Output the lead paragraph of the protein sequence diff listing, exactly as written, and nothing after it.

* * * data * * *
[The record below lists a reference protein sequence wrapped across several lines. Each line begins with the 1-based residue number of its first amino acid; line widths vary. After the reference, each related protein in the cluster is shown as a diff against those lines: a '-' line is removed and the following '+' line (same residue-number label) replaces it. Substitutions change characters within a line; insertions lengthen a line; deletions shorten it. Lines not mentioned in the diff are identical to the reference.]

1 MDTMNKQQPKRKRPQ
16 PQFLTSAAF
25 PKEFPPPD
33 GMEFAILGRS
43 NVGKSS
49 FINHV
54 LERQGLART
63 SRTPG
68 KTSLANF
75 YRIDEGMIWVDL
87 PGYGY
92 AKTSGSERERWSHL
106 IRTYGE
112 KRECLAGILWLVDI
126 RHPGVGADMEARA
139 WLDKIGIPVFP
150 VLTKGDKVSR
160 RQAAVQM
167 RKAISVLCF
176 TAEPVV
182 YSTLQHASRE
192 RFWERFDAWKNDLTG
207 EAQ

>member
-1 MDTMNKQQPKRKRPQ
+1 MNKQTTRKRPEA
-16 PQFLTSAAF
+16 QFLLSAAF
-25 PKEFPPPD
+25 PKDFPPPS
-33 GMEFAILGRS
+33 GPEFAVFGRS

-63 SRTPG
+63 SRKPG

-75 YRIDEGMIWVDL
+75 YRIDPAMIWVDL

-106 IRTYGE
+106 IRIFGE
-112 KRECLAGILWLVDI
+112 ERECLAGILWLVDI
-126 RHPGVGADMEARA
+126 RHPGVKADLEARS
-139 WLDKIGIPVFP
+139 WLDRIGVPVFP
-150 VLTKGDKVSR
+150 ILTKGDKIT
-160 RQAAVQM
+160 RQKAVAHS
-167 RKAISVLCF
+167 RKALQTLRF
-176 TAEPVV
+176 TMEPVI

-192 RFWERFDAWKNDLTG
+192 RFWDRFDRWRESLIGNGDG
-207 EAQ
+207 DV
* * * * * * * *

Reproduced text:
[The record below lists a reference protein sequence wrapped across several lines. Each line begins with the 1-based residue number of its first amino acid; line widths vary. After the reference, each related protein in the cluster is shown as a diff against those lines: a '-' line is removed and the following '+' line (same residue-number label) replaces it. Substitutions change characters within a line; insertions lengthen a line; deletions shorten it. Lines not mentioned in the diff are identical to the reference.]